Approximately 35 billion tons of total emissions including land use in 2005 is in line with the data we have from the IPCC. If we subtract land use, we get about 30 gigatons (= billion tons), which is what is reported by other sources by Friedlingstein et al. In 2020 emissions amounted to 36 gigatons from fossils according to the IPCC, so worldwide emissions are still increasing, in spite of the Parisian climate accords.

Looking at the data above again, note in 2005 we emitted worldwide double the amount of CO2 from coal or gas than we emitted from land use or gas. This is particularly noteworthy if we look at the cumulated shares later.

## Accumulation of CO2 in the atmosphere

Instead of asking how much anthropogenic CO2 we put into the atmosphere yearly, we should ask, how much of the CO2 ends up staying there due to the various sources, as lingering CO2 is what causes global warming. In other words: In order to reduce emissions, which source would be the most effective to focus to cut down on. Two facts are important: First, roughly 65% of all the airborne CO2 gets sequestered by surface-plants, algae (e.g. diatoms), coral and the micro-biome living in the soil each year. That means only 45% of the CO2 let into the atmosphere stays there. This is called the airborne fraction of CO2. Secondly, non-sequestered stays in the atmosphere basically forever. Energetically, CO2 is a very stable molecule, which gets hardly altered except through the use of external energy. Remember, that we already subtracted 65% that are sequestered by means of the sun's energy and photosynthesis. Also, CO2 has a relatively high mass, so that dissipation into open space in the upper atmosphere is negligible.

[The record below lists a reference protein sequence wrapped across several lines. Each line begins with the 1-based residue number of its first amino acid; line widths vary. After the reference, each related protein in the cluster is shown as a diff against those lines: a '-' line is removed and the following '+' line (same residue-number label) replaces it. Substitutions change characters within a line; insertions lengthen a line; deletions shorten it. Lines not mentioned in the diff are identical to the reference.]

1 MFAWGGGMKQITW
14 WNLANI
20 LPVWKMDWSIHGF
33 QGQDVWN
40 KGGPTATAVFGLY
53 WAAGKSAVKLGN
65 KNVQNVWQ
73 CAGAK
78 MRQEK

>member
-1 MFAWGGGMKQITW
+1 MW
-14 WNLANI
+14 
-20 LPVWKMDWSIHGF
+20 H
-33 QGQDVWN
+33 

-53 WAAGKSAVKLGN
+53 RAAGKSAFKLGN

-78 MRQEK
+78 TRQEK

In consequence, to gain an estimate for the anthropogenic CO2 in the atmosphere, we just have to sum the emissions for each of the sources and multiply by 0.45.

In [21]:
co2_cumulated_emissions = co2_emissions.cumsum()
co2_atmospheric_remainder = co2_cumulated_emissions.applymap(lambda x: x * 0.45)

In [22]:
co2_atmospheric_remainder.loc[2001:2011]

Out[22]:
Gas Oil Coal Cement Fossil total Land use Total
Year
2001 61.486239 167.516627 239.522573 9.483412 477.997300 247.509299 723.437311
2002 63.781598 172.189852 243.677651 9.899250 489.538449 250.013731 737.482893
2003 66.166065 177.070996 248.124805 10.354691 501.709956 252.510738 752.151406
2004 68.636339 182.092402 252.920141 10.846436 514.487067 255.043554 767.461333
2005 71.185821 187.155063 258.048807 11.374484 527.757574 257.464819 783.153104
2006 73.819460 192.255676 263.482751 11.961937 541.513224 260.100189 799.544125
2007 76.505904 197.323287 269.129564 12.592295 555.544449 262.748107 816.223269
2008 79.309509 202.443702 275.048652 13.232553 570.026166 265.408572 833.365450
2009 82.032257 207.463459 280.972691 13.917365 584.377520 268.081585 850.389817
2010 84.941471 212.590475 287.263062 14.653332 599.440090 270.767144 868.137946
2011 87.944744 217.762045 293.954421 15.468506 615.121465 273.465251 886.517428

The following code plots the data from the data frame object directly, using plotly's syntax to get a better picture. Beginning with the yearly emissions over time with parameterized sources:

In [23]:
fig1 = co2_emissions.plot(labels=dict(index="Year", value="CO2-Emission [Billion Tons per Year]",
variable="Source"),
template='none')
fig1.update_xaxes(range=[1750, 2020]);
fig1.update_layout(
font=dict(size=14),
legend=dict(
yanchor="top",
y=0.95,
xanchor="left",
x=0.05,
title='Source:'
),
template='plotly_dark');
fig1.show()